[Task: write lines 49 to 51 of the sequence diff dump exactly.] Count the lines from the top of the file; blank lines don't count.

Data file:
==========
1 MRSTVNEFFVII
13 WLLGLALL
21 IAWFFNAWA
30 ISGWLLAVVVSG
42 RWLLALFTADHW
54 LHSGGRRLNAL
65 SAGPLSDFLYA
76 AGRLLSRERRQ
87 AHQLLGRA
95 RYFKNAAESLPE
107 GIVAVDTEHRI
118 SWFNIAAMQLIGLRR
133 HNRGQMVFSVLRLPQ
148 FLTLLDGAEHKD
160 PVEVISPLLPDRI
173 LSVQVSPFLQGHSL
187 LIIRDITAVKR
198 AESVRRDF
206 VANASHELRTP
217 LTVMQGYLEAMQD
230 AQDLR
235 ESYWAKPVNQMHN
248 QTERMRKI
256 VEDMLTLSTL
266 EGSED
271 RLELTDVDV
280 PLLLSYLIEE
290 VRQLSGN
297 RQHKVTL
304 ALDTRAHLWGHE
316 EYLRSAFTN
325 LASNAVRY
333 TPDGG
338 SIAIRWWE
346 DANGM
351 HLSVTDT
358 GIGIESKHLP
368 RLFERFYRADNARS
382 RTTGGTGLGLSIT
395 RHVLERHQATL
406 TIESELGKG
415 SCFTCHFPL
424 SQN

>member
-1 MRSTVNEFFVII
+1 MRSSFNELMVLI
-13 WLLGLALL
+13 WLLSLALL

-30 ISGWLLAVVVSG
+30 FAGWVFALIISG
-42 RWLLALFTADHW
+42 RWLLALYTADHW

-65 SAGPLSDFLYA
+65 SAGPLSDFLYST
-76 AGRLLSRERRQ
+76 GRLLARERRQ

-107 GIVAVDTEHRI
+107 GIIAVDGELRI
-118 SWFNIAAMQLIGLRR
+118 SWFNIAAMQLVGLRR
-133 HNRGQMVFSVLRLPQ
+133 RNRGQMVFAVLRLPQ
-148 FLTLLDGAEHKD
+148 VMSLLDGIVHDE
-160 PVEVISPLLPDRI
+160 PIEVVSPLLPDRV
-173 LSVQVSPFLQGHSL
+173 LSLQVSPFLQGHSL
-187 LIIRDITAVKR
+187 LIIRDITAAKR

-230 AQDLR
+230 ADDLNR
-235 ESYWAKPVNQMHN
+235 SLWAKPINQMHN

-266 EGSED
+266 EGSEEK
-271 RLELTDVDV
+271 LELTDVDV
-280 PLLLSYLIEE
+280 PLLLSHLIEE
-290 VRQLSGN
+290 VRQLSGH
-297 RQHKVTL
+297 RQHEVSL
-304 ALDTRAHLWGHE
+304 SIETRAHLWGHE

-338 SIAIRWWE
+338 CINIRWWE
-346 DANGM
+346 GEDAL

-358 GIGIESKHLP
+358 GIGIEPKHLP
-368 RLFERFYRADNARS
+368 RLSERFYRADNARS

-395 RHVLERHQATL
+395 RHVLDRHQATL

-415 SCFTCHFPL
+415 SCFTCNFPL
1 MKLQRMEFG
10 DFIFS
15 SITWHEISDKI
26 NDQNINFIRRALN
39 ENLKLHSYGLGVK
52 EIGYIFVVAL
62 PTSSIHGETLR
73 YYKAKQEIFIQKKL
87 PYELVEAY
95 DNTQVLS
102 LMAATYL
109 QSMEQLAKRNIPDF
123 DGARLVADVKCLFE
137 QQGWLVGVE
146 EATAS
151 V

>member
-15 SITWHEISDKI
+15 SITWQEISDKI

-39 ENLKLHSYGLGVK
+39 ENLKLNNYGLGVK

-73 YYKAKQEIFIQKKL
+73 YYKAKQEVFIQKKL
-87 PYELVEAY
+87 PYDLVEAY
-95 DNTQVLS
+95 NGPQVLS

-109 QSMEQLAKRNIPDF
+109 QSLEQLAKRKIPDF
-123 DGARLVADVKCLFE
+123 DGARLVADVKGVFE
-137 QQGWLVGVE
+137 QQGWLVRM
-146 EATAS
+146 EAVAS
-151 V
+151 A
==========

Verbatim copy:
-30 ISGWLLAVVVSG
+30 FAGWVFALIISG
-42 RWLLALFTADHW